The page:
EDITOR, The Tribune.
At the recent heads of agreement signing for the Jack’s Bay Resort development, Prime Minister Dr Hubert Minnis is reported to have said that he is “more focused on saving lives than calling an early election.” General elections in this country, for all intents and purposes, have become pastime events for Bahamian revelers and entertainment seekers. Issues of national importance are usually not high on the agenda of these people looking for free entertainment and food.
In the lead up to the September 3 general election in Jamaica, Bahamian political operatives had started a discussion about a potential snap election being called before Christmas, due to the Free National Movement’s (FNM) handling of the COVID-19 pandemic. According to them, the Bahamian people have lost confidence in the Minnis administration.
For these political operatives, the Jamaican general election, in the event that the incumbent Jamaica Labour Party (JLP) loses, will portend doom for the incumbent FNM. That didn’t happen, notwithstanding the COVID-19 pandemic in Jamaica.
The JLP won a staggering 49 of the 63 seats in Gordon House. The official Opposition People’s National Party (PNP), under former leader Dr Peter Philips, won just 14.
In the 2016 general election, the PNP, then led by Portia Simpson-Miller, won 31 seats. For the JLP and Prime Minister Andrew Holness, the 49 seats represent an increase of 17 seats.
With 1,913,410 registered voters, only 714,808 or 37 percent of Jamaicans voted.
In the 2016 general election, 48.37 percent voted. Conversely, in the Bahamian general election of 2017, voter turnout was pegged at 88.36 percent.
Jamaican political analysts have suggested that the ongoing COVID-19 crisis is one reason for such a low voter turnout – the lowest since the 1983 election, in which then Prime Minister Edward Seaga called a snap election.
The PNP, under Michael Manley, chose not to contest that election. Many PNP supporters chose not to participate.
Elections were scheduled to be held in 1985. The previous election was held in 1980 – the year 844 people were murdered. Jamaican political analysts have estimated that 700 of those murders were politically motivated.
Unlike The Bahamas where political violence is rare, political violence in Jamaica is commonplace. Since the 1940s when Jamaica attained adult suffrage, the vexing matter of garrison politics has dogged our CARICOM ally.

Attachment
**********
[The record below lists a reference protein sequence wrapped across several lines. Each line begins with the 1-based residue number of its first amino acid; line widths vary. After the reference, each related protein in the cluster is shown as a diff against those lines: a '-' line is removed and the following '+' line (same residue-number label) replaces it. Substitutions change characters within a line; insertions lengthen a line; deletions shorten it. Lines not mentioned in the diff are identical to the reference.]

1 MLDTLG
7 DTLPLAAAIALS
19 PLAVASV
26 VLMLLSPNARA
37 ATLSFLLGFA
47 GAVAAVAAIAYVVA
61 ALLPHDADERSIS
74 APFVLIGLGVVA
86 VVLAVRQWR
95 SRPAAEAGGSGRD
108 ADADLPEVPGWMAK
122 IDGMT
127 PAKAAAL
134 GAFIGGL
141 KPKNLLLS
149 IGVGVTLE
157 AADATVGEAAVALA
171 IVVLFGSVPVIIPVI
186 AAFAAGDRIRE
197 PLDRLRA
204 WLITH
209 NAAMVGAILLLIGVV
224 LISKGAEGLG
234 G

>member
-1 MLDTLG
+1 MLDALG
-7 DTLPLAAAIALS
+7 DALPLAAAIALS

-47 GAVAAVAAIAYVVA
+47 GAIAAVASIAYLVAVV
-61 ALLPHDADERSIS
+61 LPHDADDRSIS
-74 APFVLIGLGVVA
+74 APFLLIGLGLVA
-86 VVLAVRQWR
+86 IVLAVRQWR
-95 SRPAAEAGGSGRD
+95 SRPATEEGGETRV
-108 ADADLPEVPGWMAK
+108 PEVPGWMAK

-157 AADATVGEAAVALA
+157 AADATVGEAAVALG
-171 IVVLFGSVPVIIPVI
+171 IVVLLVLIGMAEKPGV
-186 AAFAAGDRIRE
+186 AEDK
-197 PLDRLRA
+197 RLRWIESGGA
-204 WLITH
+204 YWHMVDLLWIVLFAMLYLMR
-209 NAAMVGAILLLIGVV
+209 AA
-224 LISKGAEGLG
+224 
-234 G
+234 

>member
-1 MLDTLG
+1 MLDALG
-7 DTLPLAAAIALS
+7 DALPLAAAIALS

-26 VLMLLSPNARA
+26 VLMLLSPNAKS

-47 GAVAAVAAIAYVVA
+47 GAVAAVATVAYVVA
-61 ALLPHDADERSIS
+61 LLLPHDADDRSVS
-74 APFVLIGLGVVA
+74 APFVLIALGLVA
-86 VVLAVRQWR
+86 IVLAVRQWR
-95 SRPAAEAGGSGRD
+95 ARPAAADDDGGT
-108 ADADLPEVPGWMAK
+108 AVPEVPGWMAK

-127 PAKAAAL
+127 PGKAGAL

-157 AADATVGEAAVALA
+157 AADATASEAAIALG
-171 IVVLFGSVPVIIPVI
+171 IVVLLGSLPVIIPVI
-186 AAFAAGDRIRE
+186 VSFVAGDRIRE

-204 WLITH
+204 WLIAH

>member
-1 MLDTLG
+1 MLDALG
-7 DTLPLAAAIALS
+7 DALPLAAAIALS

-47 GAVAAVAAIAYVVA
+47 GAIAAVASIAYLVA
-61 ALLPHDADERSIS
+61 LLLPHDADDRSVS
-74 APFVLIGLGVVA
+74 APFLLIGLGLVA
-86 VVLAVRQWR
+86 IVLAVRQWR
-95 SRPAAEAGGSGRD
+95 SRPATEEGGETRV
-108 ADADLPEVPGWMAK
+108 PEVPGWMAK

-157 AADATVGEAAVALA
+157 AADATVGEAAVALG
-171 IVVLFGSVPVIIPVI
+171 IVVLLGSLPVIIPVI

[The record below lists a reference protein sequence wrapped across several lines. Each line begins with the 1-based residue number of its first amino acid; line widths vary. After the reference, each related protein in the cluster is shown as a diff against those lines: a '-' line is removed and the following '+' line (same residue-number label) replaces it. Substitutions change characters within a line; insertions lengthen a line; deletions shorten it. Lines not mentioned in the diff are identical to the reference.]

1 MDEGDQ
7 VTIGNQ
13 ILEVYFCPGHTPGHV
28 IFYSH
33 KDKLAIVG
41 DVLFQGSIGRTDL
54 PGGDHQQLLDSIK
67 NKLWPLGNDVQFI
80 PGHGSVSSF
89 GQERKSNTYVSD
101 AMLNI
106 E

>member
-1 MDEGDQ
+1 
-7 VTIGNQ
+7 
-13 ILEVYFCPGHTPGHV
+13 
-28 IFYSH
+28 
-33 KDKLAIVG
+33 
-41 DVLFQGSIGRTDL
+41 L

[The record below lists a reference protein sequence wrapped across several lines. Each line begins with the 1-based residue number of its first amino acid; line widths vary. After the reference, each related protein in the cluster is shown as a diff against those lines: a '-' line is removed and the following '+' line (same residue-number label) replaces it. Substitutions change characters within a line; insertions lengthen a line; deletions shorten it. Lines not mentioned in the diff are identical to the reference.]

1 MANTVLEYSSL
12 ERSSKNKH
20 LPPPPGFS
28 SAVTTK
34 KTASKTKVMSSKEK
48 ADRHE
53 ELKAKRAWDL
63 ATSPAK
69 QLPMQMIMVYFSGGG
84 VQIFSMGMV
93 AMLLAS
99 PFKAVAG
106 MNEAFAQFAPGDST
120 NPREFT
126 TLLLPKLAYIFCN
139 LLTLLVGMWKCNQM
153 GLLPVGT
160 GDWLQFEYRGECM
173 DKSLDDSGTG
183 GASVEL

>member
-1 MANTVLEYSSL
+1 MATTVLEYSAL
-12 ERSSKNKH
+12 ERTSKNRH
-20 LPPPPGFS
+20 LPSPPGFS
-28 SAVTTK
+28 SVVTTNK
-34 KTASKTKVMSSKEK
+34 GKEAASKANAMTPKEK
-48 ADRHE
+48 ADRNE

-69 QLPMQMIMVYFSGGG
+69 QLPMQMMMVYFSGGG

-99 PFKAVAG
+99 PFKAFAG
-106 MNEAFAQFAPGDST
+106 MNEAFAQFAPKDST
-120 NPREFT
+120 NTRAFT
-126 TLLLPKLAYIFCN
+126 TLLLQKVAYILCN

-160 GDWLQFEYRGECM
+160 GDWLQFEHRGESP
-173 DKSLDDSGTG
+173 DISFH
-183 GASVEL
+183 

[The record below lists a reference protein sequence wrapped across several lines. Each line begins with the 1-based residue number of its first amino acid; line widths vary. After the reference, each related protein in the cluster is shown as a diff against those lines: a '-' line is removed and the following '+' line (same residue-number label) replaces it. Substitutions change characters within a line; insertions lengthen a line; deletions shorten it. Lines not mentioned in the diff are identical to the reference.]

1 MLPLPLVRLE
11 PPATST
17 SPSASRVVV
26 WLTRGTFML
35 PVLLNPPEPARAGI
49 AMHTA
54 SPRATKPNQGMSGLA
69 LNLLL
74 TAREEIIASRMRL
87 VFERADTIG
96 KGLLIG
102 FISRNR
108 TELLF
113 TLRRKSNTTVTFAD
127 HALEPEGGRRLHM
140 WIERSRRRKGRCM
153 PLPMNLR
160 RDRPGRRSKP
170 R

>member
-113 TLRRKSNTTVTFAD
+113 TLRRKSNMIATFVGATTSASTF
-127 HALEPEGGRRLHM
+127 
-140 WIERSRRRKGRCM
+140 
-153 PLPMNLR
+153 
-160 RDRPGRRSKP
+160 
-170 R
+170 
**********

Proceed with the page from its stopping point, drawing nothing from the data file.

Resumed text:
Certain constituencies are run by political Dons, named after the fictional character Vito Corleone in the Godfather film.
These political Dons are tasked with insuring that voters in their area vote a certain way – or else. Thankfully, Holness is attempting to dismantle the political garrisons.
I believe that the presence of political Dons is one reason for Jamaica’s low voter turnouts. Granted, more Jamaicans opted to stay away from the polls due to COVID-19.
But the COVID-19 pandemic is just half the story. With the JLP victory, it is two straight election wins – something that hasn’t happened in The Bahamas since 1997, when former Prime Minister Hubert Ingraham led the FNM to two consecutive wins against the Progressive Liberal Party and the late Sir Lynden Pindling.
With its 3,185 confirmed COVID-19 cases and 34 deaths, Jamaicans apparently are satisfied with the Holness administration’s handling of the pandemic. Jamaica has a population of over 2.9 million.
The Bahamas, with its population of nearly 400,000, as of September 7, has 2,585 confirmed cases and 59 deaths – 25 more than Jamaica. For all intents and purposes, Jamaica is outperforming The Bahamas in the COVID-19 pandemic.
Having said all of that, in the event Minnis calls a snap election, would the FNM win, as the JLP managed to do? That all depends on how Bahamian voters feel about PLP Leader Philip “Brave” Davis. Despite the handling of the COVID-19 pandemic, I am not that confident that the FNM is doomed. Time will tell.
Freeport, Grand Bahama,
September 7, 2020.